Crude prices fell as much as 1% on Monday after swinging on reports of U.K.’s first death from the Omicron variant of Covid and Saudi Energy Minister Abdulaziz bin Salman’s bid to instill confidence in demand for oil.
Brent crude futures settled down 76 cents, or 1%, at $74.39 per barrel, after a high of $76.38 and bottom of $74.21. Brent rose 7.7% last week. Prior to that, it fell to a four-month low of $65.80, from a 2014 high of $86.70 in mid-October.
WTI crude futures settled down 38 cents, or 0.5%, at $71.29 a barrel, after oscillating between a session peak of $73 and low of $70.56. WTI gained 8.1% last week. Prior to that, it hit a four-month low of $62.48 on Omicron-related fears, after a seven-year high of $85.41 in mid-October.
Crude prices, which rallied more than 2% earlier on Monday, extending last week’s gain of around 8%, slumped on news about the first U.K. fatality from the variant and the WHO’s caution. They, however, came off their lows on long-term forecasts for oil demand from the Saudi energy minister. Oil will account for 28% of energy demand until at least 2045, down from 30% in 2020, Abdulaziz said.
Hedge funds and other money managers sold the equivalent of 19 million barrels in the six most important futures and options contracts in the week to Dec. 7, down from 131 million in the week to Nov. 30. Portfolio managers last week cut their combined position across the six contracts to just 558 million barrels (in the 40th percentile for all weeks since 2013) down from 871 million (79th percentile) on Oct. 5.
On the crude side, hedge funds’ Brent positions have been more than halved to just 154 million barrels (20th percentile) down from 333 million barrels (69th percentile) nine weeks ago.
The ratio of bullish long positions to bearish short ones in the crude benchmark has fallen to just 2.7:1 (23rd percentile), while inflation-adjusted prices are now in line with the long-term average.
The Omicron variant, reported in more than 60 countries, poses a “very high” global risk, with some evidence that it evades vaccine protection, according to the World Health Organization.
Asia’s naphtha crack extended gains on Monday, as hopes of steady demand over rising prices of alternative cracker feedstock liquefied petroleum gas (LPG) supported margins.
The crack rose to $159.63 a tonne from $157.38 on Friday. However, naphtha margins have dropped significantly from their November high of $173 per tonne due to lower ethylene and propylene prices amid easing tightness in the market.
With most South Korean and Japanese plants still running at full capacity, the downside to regional naphtha demand is unlikely to reduce to an extent that would significantly affect cracks, consultancy JBC Energy said in a note.
The January crack is higher at $ 4.95 /bbl.
Asia’s gasoline crack traded steadily over $12 a barrel in tandem with an increase in crude oil benchmarks over optimism that the Omicron coronavirus variant’s impact will be limited on fuel demand.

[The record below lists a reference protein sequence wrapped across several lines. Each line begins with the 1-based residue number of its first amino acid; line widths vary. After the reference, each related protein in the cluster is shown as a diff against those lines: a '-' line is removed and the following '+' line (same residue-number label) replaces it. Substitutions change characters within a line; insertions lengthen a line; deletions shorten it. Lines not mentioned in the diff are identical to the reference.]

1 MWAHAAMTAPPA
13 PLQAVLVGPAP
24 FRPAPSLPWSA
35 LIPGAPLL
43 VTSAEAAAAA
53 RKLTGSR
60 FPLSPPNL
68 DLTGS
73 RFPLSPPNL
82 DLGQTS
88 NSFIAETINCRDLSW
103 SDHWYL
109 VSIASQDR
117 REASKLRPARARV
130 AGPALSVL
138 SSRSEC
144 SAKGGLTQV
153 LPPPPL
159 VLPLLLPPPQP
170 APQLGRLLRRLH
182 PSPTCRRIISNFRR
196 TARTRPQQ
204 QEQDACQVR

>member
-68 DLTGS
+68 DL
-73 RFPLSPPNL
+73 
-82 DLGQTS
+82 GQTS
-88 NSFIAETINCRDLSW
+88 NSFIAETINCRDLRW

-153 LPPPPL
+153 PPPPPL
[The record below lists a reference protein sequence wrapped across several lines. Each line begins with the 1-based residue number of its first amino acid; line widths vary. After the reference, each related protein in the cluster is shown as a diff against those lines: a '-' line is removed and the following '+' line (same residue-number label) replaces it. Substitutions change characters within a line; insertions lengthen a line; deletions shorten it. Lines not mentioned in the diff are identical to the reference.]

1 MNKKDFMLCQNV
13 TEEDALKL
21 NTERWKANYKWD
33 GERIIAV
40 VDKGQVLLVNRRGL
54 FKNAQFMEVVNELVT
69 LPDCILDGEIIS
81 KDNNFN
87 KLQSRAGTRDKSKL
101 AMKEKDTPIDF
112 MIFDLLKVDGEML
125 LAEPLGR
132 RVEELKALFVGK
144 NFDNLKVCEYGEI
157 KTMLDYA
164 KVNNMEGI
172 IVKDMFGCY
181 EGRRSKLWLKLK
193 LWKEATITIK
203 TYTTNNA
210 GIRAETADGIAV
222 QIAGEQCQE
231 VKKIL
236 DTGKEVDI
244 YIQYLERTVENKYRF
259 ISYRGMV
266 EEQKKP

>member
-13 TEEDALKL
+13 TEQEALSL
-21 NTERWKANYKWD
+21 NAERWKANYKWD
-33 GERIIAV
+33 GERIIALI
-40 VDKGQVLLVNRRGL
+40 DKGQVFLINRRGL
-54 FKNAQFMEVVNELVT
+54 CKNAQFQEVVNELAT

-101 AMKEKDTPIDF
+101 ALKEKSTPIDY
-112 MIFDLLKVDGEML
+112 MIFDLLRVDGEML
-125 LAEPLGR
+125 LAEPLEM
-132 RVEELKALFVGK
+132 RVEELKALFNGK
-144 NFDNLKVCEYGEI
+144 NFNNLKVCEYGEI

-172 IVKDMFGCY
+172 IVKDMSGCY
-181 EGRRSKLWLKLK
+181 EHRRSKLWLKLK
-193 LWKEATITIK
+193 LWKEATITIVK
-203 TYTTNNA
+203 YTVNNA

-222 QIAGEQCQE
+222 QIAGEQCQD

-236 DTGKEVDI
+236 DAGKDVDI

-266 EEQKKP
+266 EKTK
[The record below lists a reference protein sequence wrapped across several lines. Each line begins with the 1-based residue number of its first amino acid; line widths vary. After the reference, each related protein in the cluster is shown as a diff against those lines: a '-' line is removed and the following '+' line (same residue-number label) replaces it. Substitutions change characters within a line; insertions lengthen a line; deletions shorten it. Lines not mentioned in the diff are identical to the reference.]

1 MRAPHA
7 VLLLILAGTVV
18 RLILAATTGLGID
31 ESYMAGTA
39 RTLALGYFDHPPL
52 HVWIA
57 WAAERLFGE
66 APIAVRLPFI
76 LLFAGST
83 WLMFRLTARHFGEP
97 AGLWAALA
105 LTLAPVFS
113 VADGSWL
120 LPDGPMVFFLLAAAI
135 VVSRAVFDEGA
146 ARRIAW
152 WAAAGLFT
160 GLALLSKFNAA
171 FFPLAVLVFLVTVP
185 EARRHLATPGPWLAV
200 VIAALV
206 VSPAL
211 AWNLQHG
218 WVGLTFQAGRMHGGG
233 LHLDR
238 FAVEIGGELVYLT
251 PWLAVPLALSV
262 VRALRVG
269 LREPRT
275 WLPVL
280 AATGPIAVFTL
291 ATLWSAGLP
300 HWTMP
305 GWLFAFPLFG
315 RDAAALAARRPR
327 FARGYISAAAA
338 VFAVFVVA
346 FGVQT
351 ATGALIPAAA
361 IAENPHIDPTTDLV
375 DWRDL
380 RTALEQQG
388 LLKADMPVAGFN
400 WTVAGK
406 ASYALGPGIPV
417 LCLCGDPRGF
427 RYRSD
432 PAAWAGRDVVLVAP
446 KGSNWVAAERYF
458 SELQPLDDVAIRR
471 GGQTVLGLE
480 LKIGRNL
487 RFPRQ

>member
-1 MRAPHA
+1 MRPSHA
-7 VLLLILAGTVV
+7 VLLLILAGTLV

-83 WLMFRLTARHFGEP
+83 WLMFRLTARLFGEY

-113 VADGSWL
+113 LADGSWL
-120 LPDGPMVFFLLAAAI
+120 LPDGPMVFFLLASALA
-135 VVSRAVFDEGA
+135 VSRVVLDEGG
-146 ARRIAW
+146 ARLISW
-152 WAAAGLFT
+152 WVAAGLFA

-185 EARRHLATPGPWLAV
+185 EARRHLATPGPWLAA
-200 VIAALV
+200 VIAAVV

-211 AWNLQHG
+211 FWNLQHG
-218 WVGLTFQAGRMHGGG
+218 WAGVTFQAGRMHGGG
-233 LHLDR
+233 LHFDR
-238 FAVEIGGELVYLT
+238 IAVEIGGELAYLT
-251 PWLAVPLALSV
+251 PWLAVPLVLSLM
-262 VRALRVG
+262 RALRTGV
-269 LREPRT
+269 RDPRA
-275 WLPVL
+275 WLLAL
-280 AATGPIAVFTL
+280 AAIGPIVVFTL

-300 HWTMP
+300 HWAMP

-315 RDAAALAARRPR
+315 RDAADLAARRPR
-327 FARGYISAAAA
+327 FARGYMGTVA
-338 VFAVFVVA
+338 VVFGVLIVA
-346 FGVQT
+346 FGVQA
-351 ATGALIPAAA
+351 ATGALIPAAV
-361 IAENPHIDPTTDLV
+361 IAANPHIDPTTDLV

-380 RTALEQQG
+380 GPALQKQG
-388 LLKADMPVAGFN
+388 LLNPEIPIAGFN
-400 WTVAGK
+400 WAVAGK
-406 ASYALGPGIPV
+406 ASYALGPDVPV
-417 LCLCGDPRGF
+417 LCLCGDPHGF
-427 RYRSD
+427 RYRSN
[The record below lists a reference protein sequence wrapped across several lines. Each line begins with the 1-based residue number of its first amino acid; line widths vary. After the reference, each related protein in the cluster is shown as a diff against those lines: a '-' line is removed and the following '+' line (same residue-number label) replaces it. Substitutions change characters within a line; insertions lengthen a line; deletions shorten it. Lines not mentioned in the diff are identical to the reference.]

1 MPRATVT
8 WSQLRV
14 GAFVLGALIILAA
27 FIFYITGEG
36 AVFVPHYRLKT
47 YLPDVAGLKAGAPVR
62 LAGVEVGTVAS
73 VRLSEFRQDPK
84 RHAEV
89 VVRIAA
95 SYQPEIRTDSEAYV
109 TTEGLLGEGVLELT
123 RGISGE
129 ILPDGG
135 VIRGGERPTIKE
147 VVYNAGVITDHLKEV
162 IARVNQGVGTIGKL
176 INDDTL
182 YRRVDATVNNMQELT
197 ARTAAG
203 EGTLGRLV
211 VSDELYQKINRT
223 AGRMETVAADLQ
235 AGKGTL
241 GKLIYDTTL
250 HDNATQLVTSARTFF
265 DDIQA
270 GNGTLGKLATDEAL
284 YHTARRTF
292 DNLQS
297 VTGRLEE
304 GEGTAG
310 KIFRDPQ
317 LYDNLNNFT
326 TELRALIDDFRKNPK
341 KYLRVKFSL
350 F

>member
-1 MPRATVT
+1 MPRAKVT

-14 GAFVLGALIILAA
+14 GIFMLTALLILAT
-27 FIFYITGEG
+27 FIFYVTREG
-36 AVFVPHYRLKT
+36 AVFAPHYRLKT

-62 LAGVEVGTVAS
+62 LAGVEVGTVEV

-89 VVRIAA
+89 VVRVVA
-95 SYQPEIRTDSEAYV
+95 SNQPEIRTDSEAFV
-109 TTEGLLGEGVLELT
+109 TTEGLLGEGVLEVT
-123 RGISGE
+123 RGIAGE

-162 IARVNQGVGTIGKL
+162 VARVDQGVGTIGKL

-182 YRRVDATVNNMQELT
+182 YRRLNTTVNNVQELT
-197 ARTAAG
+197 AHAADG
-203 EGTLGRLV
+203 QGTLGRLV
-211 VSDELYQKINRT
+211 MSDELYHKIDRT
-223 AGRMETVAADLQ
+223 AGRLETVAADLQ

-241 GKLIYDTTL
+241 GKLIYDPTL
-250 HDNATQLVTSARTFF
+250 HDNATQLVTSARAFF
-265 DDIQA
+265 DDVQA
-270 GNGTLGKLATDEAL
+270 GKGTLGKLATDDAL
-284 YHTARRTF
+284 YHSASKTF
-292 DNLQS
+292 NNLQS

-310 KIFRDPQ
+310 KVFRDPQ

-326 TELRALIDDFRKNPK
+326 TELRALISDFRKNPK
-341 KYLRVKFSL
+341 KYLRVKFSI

The refining profit margin settled a cent higher at $12.56 a barrel on Monday.
The January crack is higher at $12.90/ bbl.
Click Here for a graphical depiction of Global Gasoline stocks by region.
Asia’s cash premiums for jet fuel dipped on Monday amid concerns that fresh travel curbs due to the Omicron coronavirus variant in some countries would slow aviation demand.
Cash differentials for jet fuel were at a premium of 32 cents per barrel to Singapore quotes, down from a 34 cent premium on Friday and its lowest since Nov. 29.
Refining margins or cracks for jet fuel, however, held largely steady at $11.72 per barrel over Dubai crude during Asian trading hours, compared with $11.73 per barrel on Friday.
The steady refining margin came despite higher crude oil prices during Asian. But prices later gave up those gains as the Omicron coronavirus variant, and doubts around the effectiveness of vaccines against it, weighed on prices.
The January crack for 500 ppm Gasoil is higher at $12.80/bbl with the 10 ppm crack at $13.80 /bbl. The regrade is at -$0.90 /bbl.
Click Here for a graphical depiction of Global Distillate stocks by region.
Cash premiums for cargoes of Asia’s 0.5% very low-sulphur fuel oil (VLSFO) slipped to a near three-week low on Monday amid absent trade activity.
Despite a persistent shortage of prompt supplies, VLSFO cash differentials have retreated from near two-year highs hit at the start of the month amid slowing year-end demand, trade sources said.
The cash premium slipped to $15.10 per tonne to Singapore quotes on Monday, down 32 cents from Friday and its lowest since Nov. 25.
The January crack for 180 cst FO is higher at -$6.35 /bbl with the visco spread at $1.20 /bbl.
Click Here for a graphical depiction of Fuel Oil stocks by region.
No fresh trades today.
Hedge recommendations are essentially made for refiners. These are not trading positions as such. The rationale of these positions is to lock in extraordinary levels for the refinery.
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About this blog
This blog post attempts to give a top level summary of the Singapore market goings on to a person who seeks to obtain a directional sense of the market on a daily basis.